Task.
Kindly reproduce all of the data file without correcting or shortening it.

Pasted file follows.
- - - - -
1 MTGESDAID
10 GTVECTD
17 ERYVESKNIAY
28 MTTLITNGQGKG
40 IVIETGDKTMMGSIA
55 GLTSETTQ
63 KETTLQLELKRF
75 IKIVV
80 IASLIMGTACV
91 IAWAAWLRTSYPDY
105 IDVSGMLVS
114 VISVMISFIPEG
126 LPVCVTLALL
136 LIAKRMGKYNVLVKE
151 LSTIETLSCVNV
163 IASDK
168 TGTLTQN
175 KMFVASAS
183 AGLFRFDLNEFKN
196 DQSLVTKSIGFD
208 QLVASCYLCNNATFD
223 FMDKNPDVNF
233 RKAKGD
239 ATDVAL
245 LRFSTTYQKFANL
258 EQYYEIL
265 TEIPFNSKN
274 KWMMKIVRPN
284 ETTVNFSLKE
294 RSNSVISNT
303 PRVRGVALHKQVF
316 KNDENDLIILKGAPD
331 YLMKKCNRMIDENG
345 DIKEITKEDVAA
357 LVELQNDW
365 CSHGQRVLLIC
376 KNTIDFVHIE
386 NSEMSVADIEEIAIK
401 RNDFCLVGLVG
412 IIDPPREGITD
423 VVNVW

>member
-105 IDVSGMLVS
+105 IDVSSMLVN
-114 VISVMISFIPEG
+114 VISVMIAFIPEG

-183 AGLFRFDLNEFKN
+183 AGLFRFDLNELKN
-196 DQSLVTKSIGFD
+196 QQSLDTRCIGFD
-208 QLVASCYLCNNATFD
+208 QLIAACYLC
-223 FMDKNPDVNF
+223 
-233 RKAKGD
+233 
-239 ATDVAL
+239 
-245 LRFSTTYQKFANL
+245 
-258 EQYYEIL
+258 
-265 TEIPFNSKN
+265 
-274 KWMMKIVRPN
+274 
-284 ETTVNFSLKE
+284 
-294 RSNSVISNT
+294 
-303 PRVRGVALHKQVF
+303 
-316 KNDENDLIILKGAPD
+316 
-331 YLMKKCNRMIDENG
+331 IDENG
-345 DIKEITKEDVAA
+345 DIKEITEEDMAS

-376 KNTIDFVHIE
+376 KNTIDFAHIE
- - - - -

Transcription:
1 MTGESDAID
10 GTVECTD
17 ERYVESKNIAY
28 MTTLITNGQGKG
40 IVIETGDKTMMGSIA
55 GLTSETTQ
63 KETTLQLELKRF
75 IKIVV
80 IASLIMGTACV
91 IAWAAWLRTSYPDY
105 IDVSGMLVS
114 VISVMISFIPEG
126 LPVCVTLALL
136 LIAKRMGKYNVLVKE
151 LSTIETLSCVNV
163 IASDK
168 TGTLTQN
175 KMFVASAS
183 AGLFRFDLNEFKN
196 DQSLVTKSIGFD
208 QLVASCYLCNNATFD
223 FMDKNPDVNF
233 RKAKGD
239 ATDVAL
245 LRFSTTYQKFANL
258 EQYYEIL
265 TEIPFNSKN
274 KWMMKIVRPN
284 ETTVNFSLKE
294 RSNSVISNT
303 PRVRGVALHKQVF
316 KNDENDLIILKGAPD
331 YLMKKCNRMIDENG
345 DIKEITKEDVAA
357 LVELQNDW
365 CSHGQRVLLIC
376 KNTIDFVHIE
386 NSEMSVADIEEIAIK
401 RNDFCLVGLVG
412 IIDPPREGITD
423 VVNVW

>member
-105 IDVSGMLVS
+105 IDVSSMLVN
-114 VISVMISFIPEG
+114 VISVMIAFIPEG

-183 AGLFRFDLNEFKN
+183 AGLFRFDLNELKN
-196 DQSLVTKSIGFD
+196 QQSLDTRCIGFD
-208 QLVASCYLCNNATFD
+208 QLIAACYLC
-223 FMDKNPDVNF
+223 
-233 RKAKGD
+233 
-239 ATDVAL
+239 
-245 LRFSTTYQKFANL
+245 
-258 EQYYEIL
+258 
-265 TEIPFNSKN
+265 
-274 KWMMKIVRPN
+274 
-284 ETTVNFSLKE
+284 
-294 RSNSVISNT
+294 
-303 PRVRGVALHKQVF
+303 
-316 KNDENDLIILKGAPD
+316 
-331 YLMKKCNRMIDENG
+331 IDENG
-345 DIKEITKEDVAA
+345 DIKEITEEDMAS

-376 KNTIDFVHIE
+376 KNTIDFAHIE